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PostFri Jun 17, 2022 6:05 pm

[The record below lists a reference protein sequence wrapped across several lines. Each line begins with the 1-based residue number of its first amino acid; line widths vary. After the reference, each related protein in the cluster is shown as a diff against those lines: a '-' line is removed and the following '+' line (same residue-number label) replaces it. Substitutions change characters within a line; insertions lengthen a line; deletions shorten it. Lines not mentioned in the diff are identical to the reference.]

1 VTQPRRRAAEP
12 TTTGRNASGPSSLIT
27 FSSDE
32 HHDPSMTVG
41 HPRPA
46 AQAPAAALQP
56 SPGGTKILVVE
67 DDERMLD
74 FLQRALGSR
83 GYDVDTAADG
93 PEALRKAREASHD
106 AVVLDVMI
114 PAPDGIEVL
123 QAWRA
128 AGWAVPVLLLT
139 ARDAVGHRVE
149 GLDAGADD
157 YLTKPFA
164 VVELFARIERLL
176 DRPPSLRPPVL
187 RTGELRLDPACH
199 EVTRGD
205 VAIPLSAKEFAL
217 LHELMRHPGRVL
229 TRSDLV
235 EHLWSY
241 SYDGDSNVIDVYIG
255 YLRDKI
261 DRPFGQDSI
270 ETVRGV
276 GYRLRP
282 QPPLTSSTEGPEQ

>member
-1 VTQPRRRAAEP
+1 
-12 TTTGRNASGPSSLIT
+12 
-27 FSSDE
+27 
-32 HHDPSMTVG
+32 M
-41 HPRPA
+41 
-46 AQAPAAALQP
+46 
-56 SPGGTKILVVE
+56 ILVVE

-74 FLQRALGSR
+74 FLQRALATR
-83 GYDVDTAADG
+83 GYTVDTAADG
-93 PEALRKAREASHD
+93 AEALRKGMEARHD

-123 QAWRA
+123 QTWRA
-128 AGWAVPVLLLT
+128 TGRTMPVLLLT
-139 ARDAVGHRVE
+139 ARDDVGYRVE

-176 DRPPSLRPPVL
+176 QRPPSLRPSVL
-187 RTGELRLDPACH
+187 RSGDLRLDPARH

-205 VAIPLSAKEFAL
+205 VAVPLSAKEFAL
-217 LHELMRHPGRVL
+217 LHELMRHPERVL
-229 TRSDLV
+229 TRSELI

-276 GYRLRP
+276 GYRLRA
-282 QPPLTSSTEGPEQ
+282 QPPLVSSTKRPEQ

Friday June 17, 2022 16:52 PDT WDFW NEWS RELEASE Emergency measures deployed to control invasive European green crabs in Washington waters WDFW implements Incident Command System for coordination with tribes, state and federal agencies, and non-governmental partners including shellfish growers. OLYMPIA – Deployment of emergency measures to control invasive European green crabs on the Washington Coast and at sites within the Salish Sea is well underway, including the implementation of an Incident Command System (ICS) to facilitate statewide coordination between various agencies, tribes, and partners. The Washington State Emergency Management Division assigned European green crab response as a formal mission on April 18, 2022. After meeting with other state and federal agencies, the Washington Department of Fish and Wildlife (WDFW) Director Kelly Susewind formally implemented the ICS strategy on May 5 in delegating authority to Allen Pleus, WDFW’s Aquatic Invasive Species Policy Coordinator, to serve as Incident Commander. The ICS also identifies Coastal and Salish Sea management branches. The European Green Crab (Carcinus maenas) is a globally damaging invasive species that poses a threat to native shellfish, eelgrass, and estuary habitat critical for salmon and many other species. On Jan. 19, 2022, Governor Jay Inslee issued emergency proclamation 22-02 to address the exponential increase in European green crab populations detected within the Lummi Nation’s Sea Pond and outer coast areas. The order directed WDFW to begin implementation of emergency measures to prevent the crab’s permanent establishment and expansion. At the request of Governor Inslee, WDFW, Washington Invasive Species Council, several Native American tribes, and other state and non-governmental partners, the Washington State Legislature appropriated $8.568 million in funding for European green crab emergency measures in the 2022 Supplemental Operating Budget, which was signed on March 31. This amount includes pass-through funding for the Lummi Nation, Makah Tribe, and partners. The Legislature and Governor had previously provided WDFW $783,000 in a one-time proviso in 2020 and $2.3 million in ongoing funding in 2021 to control European green crabs, but the amounts were not sufficient to control growing infestations. With the emergency order and funding, WDFW has been working with tribes, other state and federal agencies, as well as shellfish growers and private tidelands owners to establish a coordinated response, hire and deploy personnel, and purchase and distribute equipment to areas with known green crab infestations. Three boats, nearly a dozen new employees, and more than 700 specialized traps have been deployed this spring, with more on the way. Through the efforts of WDFW Aquatic Invasive Species (AIS) staff, the Lummi Nation, Makah Tribe, Shoalwater Bay Tribe, Willapa-Grays Harbor Oyster Growers Association, and other tribes, agencies, and partners, more than 64,000 European green crabs have been removed from Washington waters in 2022 as of June 11. Under the emergency order, regular updates are posted on this webpage. A European Green Crab Management Updates email list sign-up is also now available at wdfw.wa.gov/about/lists “Washington’s European green crab management efforts continue to ramp up this year with Governor Inslee issuing a statewide emergency proclamation and the Legislature authorizing new emergency funding resources,” said Pleus, the Incident Commander. “We’re now working to improve strategic coordination so that by working together, Washingtonians can control European green crabs with the goal that this invasive species does not harm our state’s environmental, economic or cultural resources.” Washington Sea Grant continues conducting early-detection monitoring throughout the Salish Sea and coastal bays, as well as research to better understand European green crabs and their range in Washington state. The Northwest Straits Commission is conducting monitoring and removal efforts in Whatcom and Skagit counties. WDFW provides support for both entities. Several Native American tribes, the Washington Department of Natural Resources and State Parks, federal entities including the U.S. Fish and Wildlife Service and National Oceanic and Atmospheric Administration, commercial shellfish growers, and private tidelands owners are also involved in European green crab monitoring and removal efforts on their lands. WDFW is working closely with the Washington Recreation and Conservation Office (RCO) to establish a Multi-Agency Coordination (MAC) Group under the ICS structure, as well as to implement a new European green crab Emergency Measures Fund Program with $1,100,000 in funding available for interagency contracts to state, tribal, federal, and local governments. In addition, WDFW is implementing a European Green Crab Coastal Management Grant Program to be disbursed by the Pacific and Grays Harbor County conservation districts, with $675,000 in funding available for local, non-profit, or private entities that seek to conduct green crab removal. Permits, traps, and other support are also available for tidelands owners as supplies allow. A new sign with European green crab identification and reporting information for Washington marinas, boat ramps or beaches is available on WDFW’s website or by request. Native to western Europe, these shore crabs are typically found in shallow areas, estuaries, and mud flats, and may be present on both public and private tidelands. They arrived on the U.S. West Coast in San Francisco Bay by 1989 and were first detected on the Washington Coast in low numbers in 1998. Detection within the Salish Sea occurred at Sooke Basin, British Columbia in 2012, and then in the San Juan Islands and Padilla Bay in 2016. Beginning around 2018, state and federal agencies, tribes, and partners began to detect significant increases in European green crabs—potentially linked to warmer water conditions, especially in 2021—in areas including Willapa Bay, Grays Harbor, Makah Bay, and Lummi Bay. European crabs were recently detected in Hood Canal by Washington Sea Grant, and 13 additional crabs were removed from the Seabeck area through rapid response trapping led by WDFW. European green crabs have not been detected in Puget Sound south of Admiralty Inlet. If a member of the public finds a suspected European green crab or its shell in Washington, they are asked to take a picture and report it as soon as possible. Crab identification guides and an online reporting form are available at wdfw.wa.gov/greencrab. Reports can also be submitted using the WA Invasives app, or by contacting ais@dfw.wa.gov. At this time, WDFW is not asking the public to keep or kill suspected green crabs because they can be mistaken identification of native crabs. European green crab are classified as a Prohibited Level 1 Invasive Species in Washington, meaning they may not be possessed, introduced on or into a water body or property, or trafficked, without department authorization, a permit, or as otherwise provided by rule. Beachgoers, anglers, recreational crabbers, and others are asked not to tamper with European green crab traps, which are often deployed in shallow areas exposed at low tide and are typically identified with a bright orange buoy and an official tag or permit. More information is available at: https://wdfw.wa.gov/species-habitats/invasive/carcinus-maenas The Washington Department of Fish and Wildlife works to preserve, protect and perpetuate fish, wildlife and ecosystems while providing sustainable fish and wildlife recreational and commercial opportunities. --WDFW-